|US8149703||Jun 26, 2002||Apr 3, 2012||Qualcomm Atheros, Inc.||Powerline network bridging congestion control|
|US8175190||May 8, 2012||Qualcomm Atheros, Inc.||Managing spectra of modulated signals in a communication network|
|US8189786 *||May 25, 2005||May 29, 2012||Zenith Electronics Llc||Encryption system|
|US8270608 *||Nov 25, 2009||Sep 18, 2012||At&T Mobility Ii Llc||Apparatus, system and method for detecting a loss of key stream synchronization in a communication system|
|US8345877 *||Nov 20, 2009||Jan 1, 2013||Zenith Electronics Llc||Key management system|
|US8375282 *||Feb 12, 2013||Research In Motion Limited||System and method for securely adding redundancy to an electronic message|
|US8401189||Jan 16, 2009||Mar 19, 2013||Zenith Electronics Llc||Opportunistic use of keys during encryption/decryption|
|US8416887||Aug 29, 2011||Apr 9, 2013||Qualcomm Atheros, Inc||Managing spectra of modulated signals in a communication network|
|US8442226 *||May 14, 2013||Zenith Electronics Llc||Decryption key management|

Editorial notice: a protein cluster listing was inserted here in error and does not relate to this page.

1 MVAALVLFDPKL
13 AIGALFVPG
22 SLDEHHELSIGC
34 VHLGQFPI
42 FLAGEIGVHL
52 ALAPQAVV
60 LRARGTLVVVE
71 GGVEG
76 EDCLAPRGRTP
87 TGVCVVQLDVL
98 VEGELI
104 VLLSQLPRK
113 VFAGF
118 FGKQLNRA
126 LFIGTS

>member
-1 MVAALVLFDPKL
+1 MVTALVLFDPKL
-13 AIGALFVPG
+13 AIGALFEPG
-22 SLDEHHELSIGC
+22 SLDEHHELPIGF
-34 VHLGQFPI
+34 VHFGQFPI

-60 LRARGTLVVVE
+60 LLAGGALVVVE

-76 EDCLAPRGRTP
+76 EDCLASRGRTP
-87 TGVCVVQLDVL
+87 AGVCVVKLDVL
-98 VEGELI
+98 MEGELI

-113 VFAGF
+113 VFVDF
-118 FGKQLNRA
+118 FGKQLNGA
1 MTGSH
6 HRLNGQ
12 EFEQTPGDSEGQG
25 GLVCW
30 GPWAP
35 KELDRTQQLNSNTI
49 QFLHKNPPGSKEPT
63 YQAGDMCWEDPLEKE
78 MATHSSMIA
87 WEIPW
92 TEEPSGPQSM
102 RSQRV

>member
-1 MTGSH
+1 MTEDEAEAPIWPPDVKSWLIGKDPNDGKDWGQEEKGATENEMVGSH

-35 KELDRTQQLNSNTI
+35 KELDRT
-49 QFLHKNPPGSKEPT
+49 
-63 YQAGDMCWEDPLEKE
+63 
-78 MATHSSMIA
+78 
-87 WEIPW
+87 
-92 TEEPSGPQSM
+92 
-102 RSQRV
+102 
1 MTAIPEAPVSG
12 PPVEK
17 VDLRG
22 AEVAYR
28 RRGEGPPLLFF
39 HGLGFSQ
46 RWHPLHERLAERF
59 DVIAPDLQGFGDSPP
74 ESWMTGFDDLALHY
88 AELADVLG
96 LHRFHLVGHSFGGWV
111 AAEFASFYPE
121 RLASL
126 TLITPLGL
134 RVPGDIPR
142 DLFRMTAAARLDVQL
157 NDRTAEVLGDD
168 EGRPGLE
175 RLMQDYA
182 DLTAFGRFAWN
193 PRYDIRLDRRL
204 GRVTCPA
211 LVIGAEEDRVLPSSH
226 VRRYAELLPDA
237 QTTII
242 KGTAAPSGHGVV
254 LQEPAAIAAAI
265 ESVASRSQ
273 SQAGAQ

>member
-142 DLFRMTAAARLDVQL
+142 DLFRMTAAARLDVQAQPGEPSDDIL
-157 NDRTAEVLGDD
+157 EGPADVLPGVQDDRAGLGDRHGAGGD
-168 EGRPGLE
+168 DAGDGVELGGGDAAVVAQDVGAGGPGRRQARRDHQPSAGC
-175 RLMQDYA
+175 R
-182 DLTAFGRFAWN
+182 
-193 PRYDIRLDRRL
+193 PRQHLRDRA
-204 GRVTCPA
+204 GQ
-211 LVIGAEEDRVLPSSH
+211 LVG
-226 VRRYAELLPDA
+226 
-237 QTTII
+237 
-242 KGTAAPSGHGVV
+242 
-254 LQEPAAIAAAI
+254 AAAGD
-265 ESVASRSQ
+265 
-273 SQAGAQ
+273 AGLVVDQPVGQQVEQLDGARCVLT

|US8493995||May 9, 2008||Jul 23, 2013||Qualcomm Incorporated||Managing distributed access to a shared medium|
|US8654635||Feb 11, 2011||Feb 18, 2014||Qualcomm Incorporated||Medium access control layer that encapsulates data from a plurality of received data units into a plurality of independently transmittable blocks|
|US8660013||Apr 12, 2011||Feb 25, 2014||Qualcomm Incorporated||Detecting delimiters for low-overhead communication in a network|
|US8693558||Apr 12, 2011||Apr 8, 2014||Qualcomm Incorporated||Providing delimiters for low-overhead communication in a network|
|US8781016||Apr 12, 2011||Jul 15, 2014||Qualcomm Incorporated||Channel estimation for low-overhead communication in a network|
|US8792642 *||Sep 10, 2012||Jul 29, 2014||At&T Mobility Ii Llc||Apparatus, system and method for detecting a loss of key stream system synchronization in a communication system|
|US8891605||Mar 13, 2013||Nov 18, 2014||Qualcomm Incorporated||Variable line cycle adaptation for powerline communications|
|US8990609 *||Oct 2, 2012||Mar 24, 2015||Samsung Electronics Co., Ltd.||Cipher-controlling method, network system and terminal for supporting the same, and method of operating terminal|
|US9001909||Sep 26, 2013||Apr 7, 2015||Qualcomm Incorporated||Channel estimation for low-overhead communication in a network|